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andyr last won the day on April 30 2016

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About andyr

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  • Birthday 30/04/1949

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  1. Apologies if you regard my contribution to this thread as destructive, D. My contributions to threads are rarely based on 'mathematics' or explicit references to internet sites; I leave that to others on SNA, of a strictly objectivist mien - of which there are a number. (I won't mention names - as I don't want any complaints to management which might get me banned. ) I generally post, based on experiments I have done ... or what I've read. I posted that I found my Maggies sounded more dynamic when I moved from passive to active XOs; that's simply my experience. From that, my opinion of the path you are proceeding down ... is that will not deliver you as good a result as if you employed an active LP filter for your subs. Unfortunately, there is only one way to find out whether it's you - or I - that is correct ... and that is for you to implement an active setup as well as your passive setup - and decide which sounds better. Of course, to put at rest the minds of the objectivists out there ... this comparison must be done: a. with several people present - to get a spread of inherent biases, and b. blind. As this is unlikely to happen ... the point is moot. I wish you well in your build - at least it will have enabled you to 'scratch your itch'. Andy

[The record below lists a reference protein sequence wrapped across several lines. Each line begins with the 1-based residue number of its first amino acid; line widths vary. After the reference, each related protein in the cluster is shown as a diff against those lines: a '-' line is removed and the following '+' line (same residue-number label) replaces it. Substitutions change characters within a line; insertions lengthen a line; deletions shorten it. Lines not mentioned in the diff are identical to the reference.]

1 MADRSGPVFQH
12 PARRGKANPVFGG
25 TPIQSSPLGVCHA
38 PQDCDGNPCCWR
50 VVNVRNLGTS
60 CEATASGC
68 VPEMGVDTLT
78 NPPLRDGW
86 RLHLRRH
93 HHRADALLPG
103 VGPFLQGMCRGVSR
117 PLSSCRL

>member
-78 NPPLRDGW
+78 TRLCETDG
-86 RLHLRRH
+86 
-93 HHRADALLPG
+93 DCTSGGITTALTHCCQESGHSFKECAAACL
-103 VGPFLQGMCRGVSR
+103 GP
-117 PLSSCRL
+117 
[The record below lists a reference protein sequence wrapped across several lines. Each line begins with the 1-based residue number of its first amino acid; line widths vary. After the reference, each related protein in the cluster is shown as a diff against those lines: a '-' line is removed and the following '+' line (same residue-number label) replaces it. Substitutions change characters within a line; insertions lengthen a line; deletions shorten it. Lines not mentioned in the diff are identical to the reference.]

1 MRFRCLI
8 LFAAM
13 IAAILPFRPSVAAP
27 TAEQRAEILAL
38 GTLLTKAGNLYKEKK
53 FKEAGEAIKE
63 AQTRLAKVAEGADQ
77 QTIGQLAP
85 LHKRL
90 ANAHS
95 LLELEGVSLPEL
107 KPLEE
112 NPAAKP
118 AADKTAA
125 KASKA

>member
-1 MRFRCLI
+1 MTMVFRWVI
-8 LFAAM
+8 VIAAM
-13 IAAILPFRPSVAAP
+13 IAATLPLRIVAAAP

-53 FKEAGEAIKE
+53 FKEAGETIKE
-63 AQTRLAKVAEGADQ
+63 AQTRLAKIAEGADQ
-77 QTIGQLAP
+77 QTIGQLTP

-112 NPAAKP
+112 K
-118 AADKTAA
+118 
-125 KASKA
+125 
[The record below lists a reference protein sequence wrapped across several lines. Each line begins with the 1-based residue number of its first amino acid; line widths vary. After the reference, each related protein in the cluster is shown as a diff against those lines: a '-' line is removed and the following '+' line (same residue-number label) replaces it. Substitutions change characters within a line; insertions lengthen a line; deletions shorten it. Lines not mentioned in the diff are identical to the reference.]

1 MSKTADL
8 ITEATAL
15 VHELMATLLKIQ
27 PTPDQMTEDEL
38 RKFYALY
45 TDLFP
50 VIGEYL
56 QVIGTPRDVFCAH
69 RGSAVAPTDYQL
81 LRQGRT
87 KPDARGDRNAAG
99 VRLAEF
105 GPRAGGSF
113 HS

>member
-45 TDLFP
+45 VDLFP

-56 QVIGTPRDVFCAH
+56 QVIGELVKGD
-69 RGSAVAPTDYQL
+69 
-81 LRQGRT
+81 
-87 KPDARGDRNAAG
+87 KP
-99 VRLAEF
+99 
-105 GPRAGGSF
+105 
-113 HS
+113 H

2. If that's the case then they wouldn't be able to deliver a LP slope at 60Hz. Unless you regard 60Hz a not a 'low frequency'. - in which case your statement is irrelevant Andy
  3. Same amps were used in both situations, av: passive biamping active biamping. Then I moved to active triamping. No, the inductors are not "just wires" - the way I see it, they are "wires with inductance". It's the inductance bit which is the bad thing - which reduces impact and slam - compared to when the amp is directly connected to the driver ... using a low inductance spkr cable. Andy
  4. True! But just because he puts up a proposed project ... doesn't mean he should get unanimous approval, M. Ummm, no, D ... I haven't built a passive LP filter to work at sub frequencies because - based on my experience converting my 3-way passive Maggies to 3-way active, 20 years ago - I never would (build a very low frequency passive LP filter)! The increase in dynamics I got from removing series inductors from in front of the drivers - so that the amps were directly connected to the drivers - surpassed my expectations. (And these were only ~5mH inductors, not 18mH!) So when I say "a passive LP filter @ 60Hz is certainly not the way to get impactful bass", I'm comparing it to doing the same thing with an active LP XO. But, yes, as you said ... if you have this itch to build a 60Hz passive XO ... you are completely at liberty to do it! Andy
  5. I'm glad you raised this point, Decky as I was also thinking it's an absolutely crazy thing to do, build a passive LP XO for sub frequencies! Forcing the sub signal to go through an 18mH coil is certainly not the way to get impactful bass! And using 700uF of cheap caps is not likely to result in sonic nirvana. Andy
  6. But they have to be at least 1.5m out from the front wall. Andy